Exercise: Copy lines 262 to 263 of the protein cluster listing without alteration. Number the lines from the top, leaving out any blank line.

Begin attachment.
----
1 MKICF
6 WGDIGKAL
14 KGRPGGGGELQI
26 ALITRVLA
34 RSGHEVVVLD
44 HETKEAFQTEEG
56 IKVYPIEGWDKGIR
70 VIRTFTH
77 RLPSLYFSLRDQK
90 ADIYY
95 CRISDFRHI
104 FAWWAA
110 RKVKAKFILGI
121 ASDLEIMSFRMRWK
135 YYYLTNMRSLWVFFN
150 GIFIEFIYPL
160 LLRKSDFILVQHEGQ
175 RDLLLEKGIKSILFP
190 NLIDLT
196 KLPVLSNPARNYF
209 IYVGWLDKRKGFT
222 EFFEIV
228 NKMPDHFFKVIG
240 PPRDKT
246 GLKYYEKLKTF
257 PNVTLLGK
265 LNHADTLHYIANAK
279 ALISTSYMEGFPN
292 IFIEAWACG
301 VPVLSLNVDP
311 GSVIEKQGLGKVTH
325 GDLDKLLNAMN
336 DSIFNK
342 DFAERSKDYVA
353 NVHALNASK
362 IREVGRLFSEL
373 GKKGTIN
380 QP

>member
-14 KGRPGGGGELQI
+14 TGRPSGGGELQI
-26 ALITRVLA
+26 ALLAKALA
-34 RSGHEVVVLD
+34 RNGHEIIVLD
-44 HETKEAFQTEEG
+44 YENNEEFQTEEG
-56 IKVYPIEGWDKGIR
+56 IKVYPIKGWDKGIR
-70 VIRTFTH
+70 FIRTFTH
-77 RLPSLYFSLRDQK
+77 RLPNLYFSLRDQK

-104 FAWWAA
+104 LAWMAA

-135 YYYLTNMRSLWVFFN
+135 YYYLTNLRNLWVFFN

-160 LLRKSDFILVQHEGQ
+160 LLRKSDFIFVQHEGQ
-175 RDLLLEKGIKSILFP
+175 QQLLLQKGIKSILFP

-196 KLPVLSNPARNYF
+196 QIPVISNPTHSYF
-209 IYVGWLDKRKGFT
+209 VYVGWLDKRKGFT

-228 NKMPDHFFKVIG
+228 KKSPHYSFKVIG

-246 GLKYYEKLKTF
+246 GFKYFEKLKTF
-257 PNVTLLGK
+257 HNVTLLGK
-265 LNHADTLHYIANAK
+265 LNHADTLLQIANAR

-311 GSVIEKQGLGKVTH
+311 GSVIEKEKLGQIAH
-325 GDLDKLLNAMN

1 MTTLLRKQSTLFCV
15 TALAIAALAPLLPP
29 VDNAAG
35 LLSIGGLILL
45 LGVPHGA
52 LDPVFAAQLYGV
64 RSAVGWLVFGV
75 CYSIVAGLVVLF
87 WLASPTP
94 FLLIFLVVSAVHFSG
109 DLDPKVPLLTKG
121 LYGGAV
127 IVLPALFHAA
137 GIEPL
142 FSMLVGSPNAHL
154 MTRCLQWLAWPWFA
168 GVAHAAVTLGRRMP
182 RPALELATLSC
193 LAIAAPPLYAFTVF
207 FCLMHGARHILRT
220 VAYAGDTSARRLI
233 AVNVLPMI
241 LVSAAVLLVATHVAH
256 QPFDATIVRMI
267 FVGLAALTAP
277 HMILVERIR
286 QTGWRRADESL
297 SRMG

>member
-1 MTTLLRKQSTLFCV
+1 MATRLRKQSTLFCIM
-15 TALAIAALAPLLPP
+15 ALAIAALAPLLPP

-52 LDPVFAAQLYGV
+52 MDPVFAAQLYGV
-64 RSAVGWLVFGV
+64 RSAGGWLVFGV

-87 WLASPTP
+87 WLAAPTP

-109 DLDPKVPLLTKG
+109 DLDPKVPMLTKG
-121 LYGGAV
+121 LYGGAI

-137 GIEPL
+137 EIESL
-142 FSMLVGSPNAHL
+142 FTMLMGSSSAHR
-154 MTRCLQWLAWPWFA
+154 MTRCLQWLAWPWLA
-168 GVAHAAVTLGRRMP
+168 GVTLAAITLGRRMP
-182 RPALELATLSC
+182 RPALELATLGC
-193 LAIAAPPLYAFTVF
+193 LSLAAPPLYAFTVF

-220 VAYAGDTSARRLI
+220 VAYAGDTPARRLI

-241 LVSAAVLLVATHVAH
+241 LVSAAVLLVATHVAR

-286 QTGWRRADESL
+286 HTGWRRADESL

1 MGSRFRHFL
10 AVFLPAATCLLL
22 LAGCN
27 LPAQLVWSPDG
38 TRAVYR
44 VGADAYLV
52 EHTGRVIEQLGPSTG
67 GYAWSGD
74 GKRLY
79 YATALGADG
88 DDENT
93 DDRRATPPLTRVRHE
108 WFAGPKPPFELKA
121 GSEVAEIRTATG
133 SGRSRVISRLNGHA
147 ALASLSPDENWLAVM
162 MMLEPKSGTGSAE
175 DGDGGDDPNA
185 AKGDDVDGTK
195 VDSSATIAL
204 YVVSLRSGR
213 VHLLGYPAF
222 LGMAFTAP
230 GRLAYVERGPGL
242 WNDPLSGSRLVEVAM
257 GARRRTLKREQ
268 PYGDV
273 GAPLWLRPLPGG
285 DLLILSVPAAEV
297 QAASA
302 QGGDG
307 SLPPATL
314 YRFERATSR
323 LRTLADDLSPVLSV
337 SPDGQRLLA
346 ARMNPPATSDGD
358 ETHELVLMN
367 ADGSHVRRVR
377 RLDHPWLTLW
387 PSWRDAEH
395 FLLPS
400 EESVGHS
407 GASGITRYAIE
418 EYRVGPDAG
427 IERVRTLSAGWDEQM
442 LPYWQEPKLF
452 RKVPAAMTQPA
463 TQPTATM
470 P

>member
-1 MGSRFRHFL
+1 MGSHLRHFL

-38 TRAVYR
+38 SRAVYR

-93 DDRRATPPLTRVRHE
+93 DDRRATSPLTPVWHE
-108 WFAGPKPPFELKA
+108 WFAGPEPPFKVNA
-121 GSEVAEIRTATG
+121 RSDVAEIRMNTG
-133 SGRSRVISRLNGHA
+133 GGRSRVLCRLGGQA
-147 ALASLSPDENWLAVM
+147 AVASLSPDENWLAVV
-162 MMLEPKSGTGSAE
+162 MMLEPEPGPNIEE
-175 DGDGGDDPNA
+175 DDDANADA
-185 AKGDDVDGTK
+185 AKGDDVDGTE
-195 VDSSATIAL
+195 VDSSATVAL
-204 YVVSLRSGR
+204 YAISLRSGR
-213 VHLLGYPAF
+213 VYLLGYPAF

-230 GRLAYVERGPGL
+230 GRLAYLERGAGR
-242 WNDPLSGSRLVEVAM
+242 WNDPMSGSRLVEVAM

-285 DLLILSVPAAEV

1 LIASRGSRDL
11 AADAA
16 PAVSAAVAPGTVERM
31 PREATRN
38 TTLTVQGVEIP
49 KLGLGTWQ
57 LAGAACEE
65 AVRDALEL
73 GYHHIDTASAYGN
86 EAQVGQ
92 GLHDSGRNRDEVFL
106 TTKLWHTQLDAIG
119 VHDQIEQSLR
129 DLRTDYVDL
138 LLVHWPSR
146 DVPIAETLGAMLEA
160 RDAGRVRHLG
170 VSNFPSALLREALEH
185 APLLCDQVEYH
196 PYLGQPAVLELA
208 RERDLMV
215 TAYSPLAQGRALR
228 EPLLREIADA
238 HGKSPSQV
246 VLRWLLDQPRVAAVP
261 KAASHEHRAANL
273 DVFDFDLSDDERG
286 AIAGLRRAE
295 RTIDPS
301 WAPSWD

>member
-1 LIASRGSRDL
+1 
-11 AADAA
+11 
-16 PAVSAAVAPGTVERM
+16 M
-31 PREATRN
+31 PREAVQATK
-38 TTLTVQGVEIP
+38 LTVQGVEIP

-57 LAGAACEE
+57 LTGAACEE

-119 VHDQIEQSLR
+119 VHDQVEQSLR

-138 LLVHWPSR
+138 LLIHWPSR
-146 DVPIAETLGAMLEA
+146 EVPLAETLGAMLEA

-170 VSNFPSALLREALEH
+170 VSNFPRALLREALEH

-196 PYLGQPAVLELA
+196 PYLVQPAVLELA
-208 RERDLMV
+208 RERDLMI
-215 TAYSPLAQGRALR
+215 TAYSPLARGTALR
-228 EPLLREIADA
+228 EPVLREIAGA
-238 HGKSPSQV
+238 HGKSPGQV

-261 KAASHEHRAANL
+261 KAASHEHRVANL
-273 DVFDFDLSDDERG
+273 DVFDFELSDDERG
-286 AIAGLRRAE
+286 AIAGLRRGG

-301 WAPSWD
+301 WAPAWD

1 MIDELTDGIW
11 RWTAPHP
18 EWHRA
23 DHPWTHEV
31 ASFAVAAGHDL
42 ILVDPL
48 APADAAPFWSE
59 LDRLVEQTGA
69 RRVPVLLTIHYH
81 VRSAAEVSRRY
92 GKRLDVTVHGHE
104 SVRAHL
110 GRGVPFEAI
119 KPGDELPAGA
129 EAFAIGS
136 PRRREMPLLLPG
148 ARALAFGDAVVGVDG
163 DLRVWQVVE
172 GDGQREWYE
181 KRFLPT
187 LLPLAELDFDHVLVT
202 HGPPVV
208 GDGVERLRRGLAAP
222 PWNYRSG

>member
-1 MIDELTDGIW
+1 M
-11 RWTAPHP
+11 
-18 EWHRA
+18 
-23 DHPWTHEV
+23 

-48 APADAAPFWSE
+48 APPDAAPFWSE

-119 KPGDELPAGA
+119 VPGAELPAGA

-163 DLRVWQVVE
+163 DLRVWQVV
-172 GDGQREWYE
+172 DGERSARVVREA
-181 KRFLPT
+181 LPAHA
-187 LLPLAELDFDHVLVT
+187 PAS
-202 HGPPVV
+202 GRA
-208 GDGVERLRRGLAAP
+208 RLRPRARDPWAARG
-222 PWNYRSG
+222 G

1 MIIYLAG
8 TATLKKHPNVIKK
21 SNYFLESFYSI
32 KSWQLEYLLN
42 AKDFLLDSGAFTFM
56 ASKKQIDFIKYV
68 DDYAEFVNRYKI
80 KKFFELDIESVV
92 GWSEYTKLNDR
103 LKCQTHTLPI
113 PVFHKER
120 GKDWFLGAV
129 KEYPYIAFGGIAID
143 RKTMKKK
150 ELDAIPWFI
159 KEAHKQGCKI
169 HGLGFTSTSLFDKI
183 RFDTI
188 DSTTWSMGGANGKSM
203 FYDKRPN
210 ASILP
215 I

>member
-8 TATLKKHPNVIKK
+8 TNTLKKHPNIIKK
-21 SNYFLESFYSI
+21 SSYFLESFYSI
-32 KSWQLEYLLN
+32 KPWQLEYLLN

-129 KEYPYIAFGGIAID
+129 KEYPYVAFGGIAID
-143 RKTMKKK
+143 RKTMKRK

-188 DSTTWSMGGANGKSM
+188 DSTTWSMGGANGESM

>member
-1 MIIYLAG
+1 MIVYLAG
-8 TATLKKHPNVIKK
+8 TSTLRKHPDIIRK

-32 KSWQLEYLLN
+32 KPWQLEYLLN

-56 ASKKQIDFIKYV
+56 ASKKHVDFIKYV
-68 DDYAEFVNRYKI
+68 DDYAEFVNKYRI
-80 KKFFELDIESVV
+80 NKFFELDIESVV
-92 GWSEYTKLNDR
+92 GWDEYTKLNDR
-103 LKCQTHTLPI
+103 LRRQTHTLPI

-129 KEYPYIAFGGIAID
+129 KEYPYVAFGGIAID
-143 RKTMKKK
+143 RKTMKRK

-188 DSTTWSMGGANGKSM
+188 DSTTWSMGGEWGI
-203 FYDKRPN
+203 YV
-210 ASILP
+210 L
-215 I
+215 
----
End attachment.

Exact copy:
-119 VHDQIEQSLR
+119 VHDQVEQSLR